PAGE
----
Much that is written in the New Testament is to prepare men for the world to come. If Christ and His apostles spoke often of the other world, we should not hesitate to do the same. Modernists tell us that we are too much "other worldly." The truth is there is too little thought given to the eternal life. The very best citizens of this world are those who look for a city that hath foundations. They believe in honesty, honest labor, unselfishness, purity, and sound speech. What could be better? What could do more for this world than a great increase in respect for these good traits? The man who is laying up treasures in heaven is as salt of the earth or as a light of the world. He is as harmless as doves. "Beloved, now are we children of God, and it is not yet made manifest what we shall be. We know that, if he shall be manifested we shall be like him, for we shall see him as he is. And every one that hath this hope set on him purifieth himself, even as he is pure" (I John 3:2, 3.) This hope has a wonderful purifying effect. Real hope for things not seen is included in precious faith. Things that are seen are temporal. We are taught that to depart and be with Christ is very far better, just as our building of God is better than the earthly house of this tabernacle. (2 Cor. 5: 1; Phil. 1: 23.)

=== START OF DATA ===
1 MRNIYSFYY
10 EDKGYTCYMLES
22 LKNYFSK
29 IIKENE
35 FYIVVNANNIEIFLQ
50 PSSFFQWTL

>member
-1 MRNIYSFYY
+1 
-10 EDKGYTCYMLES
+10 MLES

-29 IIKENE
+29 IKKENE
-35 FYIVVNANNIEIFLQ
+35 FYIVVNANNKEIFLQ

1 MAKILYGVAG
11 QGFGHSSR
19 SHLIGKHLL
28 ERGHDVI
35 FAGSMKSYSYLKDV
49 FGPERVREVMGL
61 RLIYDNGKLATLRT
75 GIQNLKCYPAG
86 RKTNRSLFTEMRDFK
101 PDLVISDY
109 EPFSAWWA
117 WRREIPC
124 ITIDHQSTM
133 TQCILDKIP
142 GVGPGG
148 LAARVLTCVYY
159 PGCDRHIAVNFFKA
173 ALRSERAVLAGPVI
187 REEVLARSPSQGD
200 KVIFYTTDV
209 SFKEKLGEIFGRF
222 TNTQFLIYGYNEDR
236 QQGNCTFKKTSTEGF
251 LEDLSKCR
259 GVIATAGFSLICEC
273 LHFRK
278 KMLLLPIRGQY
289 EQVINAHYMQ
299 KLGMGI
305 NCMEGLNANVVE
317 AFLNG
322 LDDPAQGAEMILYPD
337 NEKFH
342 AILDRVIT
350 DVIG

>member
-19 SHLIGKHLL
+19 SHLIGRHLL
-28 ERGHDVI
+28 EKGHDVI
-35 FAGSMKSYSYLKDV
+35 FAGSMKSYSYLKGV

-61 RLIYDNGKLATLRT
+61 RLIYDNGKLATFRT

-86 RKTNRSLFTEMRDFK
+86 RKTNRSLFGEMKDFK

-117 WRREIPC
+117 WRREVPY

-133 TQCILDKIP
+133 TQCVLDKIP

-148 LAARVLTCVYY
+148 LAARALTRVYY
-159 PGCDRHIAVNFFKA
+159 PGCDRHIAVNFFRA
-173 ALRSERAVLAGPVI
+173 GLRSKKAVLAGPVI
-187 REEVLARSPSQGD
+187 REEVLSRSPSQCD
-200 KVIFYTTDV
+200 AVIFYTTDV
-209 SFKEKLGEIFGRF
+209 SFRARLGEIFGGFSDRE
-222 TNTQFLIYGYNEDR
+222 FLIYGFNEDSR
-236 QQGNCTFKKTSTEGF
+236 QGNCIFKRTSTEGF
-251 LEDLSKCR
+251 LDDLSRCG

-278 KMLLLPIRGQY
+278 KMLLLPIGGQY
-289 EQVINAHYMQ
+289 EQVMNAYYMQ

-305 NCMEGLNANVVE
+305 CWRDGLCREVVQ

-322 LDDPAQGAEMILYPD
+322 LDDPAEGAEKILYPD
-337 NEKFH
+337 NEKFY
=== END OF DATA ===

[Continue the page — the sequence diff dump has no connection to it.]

The Failure of Denominationalism

Modern denominationalism is without foundation. Doubts are where faith should be. They say they are seeking to make a better world here and now, so they play games, march with protest groups, enter into labor disputes, and campaign for socialism. This, to them, is relevant religion. What they are succeeding in doing is in taking away faith and leaving men without hope and without God in the world. These seminary-trained preachers have a great love for the popular concepts of philosophy and worldly wisdom. They talk of evolution and deny miracles; they emphasize the fellowship hall, and teach no certain doctrine; they think of the Bible as a book written by men searching for truth and boast of how they tolerate all doctrines. These modernists are actually infidels, and they lead people to think of themselves as animals. No group that I know has done more to undermine the morals of the people and to bring about the crime wave.

Catholicism and Protestantism are killing themselves in their own worldliness. It is a shame for churches of Christ to turn to the low road in imitation of these religious bodies that are similar to country clubs on the one hand, and like political parties on the other. We need to tell every one of the good news concerning God's love and of the death of Christ that we might have remission of sins. We need to tell of the perfect example set by the One who left His Father to come to earth to be our Redeemer, and Teacher, and then to return to prepare a place for us in heaven. God has appointed a day in which He will judge the world by this Man (Acts 17:30, 31). We are about our Father's business when we present the evidence so they can believe in Christ as the Son of God who is a rewarder of those who diligently seek Him. These informed believers will want to repent and be baptized for the remission of their sins. (Heb. 11:6; Acts 2:38; Mark 16:15, 16.)

TRUTH MAGAZINE, XV: 26, pp. 6-8
May 6, 1971